[et_pb_column type=”4_4″][et_pb_text admin_label=”Text”]It’s hard to believe, but another vegetable gardening season is winding down. It is late September; many of the beds are bare, and there is a sense of urgency to ripen the last fruiting crops, especially tomatoes. All of the determinate plum tomato plants are in the compost pile, but I still have some indeterminate tomatoes slowly ripening – excruciatingly slow.
In order to encourage these few stragglers, I have severely pruned the plants and culled out some of the fruit. Each surviving plant has been fertilized as well. We have been averaging one ripe tomato every few days, so the effort does produce results.
This procedure has also been done to our two “Matt’s Wild Cherry” tomato plants. At some point in early August, I run out of patience with these plants and let them be their wild selves. In late September, I take my revenge. It typically takes a good hour/hour and a half to tame these suckers. Given that they are always the last plants standing, going until the first killing frost, it is worth the effort.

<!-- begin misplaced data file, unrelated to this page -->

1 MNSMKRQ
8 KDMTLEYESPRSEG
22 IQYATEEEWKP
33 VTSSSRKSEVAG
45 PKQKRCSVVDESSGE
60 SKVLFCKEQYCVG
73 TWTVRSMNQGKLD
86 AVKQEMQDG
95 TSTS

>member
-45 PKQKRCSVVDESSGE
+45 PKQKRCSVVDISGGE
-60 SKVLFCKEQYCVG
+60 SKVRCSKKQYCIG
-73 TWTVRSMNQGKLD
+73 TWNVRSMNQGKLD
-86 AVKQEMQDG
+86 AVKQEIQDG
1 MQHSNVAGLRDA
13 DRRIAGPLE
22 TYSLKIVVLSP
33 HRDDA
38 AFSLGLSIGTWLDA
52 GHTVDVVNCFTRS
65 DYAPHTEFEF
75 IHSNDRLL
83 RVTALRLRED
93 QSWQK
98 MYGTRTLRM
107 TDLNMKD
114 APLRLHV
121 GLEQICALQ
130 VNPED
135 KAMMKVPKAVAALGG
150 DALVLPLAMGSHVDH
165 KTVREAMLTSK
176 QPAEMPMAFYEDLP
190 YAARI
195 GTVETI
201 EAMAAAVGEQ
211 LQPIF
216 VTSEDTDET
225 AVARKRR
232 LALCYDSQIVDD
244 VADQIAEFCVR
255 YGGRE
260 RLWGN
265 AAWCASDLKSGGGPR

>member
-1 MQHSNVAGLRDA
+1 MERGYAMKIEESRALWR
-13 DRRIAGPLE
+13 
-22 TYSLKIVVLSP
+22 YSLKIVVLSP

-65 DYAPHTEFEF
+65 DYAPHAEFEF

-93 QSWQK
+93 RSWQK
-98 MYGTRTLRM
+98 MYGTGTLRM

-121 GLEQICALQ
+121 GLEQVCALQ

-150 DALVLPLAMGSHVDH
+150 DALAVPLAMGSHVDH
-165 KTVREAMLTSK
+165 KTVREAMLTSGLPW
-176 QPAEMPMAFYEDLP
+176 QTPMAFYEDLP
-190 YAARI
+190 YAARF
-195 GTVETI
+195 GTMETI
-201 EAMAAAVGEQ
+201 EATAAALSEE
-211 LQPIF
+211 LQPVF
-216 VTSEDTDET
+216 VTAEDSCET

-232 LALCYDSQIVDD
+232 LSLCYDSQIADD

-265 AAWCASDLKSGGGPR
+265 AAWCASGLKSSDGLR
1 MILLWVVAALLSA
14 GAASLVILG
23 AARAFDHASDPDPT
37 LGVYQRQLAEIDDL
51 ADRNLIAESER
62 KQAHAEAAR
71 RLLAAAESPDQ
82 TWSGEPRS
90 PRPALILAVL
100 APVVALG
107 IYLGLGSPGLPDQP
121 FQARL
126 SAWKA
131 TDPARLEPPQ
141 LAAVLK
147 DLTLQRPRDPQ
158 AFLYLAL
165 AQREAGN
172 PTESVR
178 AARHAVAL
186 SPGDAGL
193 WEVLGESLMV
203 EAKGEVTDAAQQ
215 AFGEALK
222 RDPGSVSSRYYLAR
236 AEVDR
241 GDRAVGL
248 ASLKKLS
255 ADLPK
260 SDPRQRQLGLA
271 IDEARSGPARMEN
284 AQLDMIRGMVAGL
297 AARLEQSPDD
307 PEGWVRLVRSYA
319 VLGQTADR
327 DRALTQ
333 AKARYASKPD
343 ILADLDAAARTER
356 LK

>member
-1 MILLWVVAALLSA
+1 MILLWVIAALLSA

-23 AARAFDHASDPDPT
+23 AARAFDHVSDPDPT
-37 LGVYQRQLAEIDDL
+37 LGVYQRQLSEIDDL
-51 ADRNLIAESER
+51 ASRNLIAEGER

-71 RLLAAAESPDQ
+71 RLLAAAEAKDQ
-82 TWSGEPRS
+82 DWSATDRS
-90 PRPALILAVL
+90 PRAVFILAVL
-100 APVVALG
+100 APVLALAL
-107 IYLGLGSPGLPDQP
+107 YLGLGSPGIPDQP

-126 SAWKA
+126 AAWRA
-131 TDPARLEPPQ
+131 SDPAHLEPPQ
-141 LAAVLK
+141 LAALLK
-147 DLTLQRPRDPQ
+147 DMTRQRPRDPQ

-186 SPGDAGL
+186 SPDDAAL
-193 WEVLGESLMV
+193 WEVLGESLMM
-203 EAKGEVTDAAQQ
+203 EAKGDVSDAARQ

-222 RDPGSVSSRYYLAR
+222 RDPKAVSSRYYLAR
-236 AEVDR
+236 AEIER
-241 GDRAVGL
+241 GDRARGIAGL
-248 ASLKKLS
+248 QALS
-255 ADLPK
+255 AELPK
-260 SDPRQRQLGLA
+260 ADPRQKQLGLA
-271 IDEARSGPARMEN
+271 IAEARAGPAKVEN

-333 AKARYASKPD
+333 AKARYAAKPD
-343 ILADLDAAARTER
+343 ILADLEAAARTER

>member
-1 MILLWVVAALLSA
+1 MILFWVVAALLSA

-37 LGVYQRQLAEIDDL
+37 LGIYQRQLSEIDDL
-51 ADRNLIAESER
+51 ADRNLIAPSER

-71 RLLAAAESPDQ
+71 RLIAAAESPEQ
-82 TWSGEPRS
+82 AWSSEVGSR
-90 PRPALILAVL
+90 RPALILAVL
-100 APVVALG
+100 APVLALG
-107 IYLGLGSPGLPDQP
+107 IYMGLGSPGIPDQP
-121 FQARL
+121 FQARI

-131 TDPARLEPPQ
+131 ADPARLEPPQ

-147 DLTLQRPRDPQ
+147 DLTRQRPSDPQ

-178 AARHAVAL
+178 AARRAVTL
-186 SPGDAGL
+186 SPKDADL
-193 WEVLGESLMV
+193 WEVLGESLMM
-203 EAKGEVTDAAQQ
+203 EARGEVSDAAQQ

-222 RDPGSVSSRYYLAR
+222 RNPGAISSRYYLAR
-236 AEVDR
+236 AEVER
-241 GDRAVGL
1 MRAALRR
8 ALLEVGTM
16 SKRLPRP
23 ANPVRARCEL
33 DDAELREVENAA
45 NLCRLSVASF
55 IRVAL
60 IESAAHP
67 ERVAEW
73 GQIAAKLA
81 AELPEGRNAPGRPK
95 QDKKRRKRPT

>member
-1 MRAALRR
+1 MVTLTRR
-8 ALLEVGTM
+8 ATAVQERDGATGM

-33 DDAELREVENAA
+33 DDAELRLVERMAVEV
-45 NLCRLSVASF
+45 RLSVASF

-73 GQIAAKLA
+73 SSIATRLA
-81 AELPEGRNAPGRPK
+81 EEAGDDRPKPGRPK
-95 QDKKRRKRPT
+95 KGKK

Because of their thin skins and superior taste, “Matt’s Wild Cherry” tomatoes have been grown in my garden every year for the last couple of decades.
A parting word: Every extra day of being able to make a sandwich that includes a slice of vine ripened tomato is a gift.
All the best,
Greg Garnache email@example.com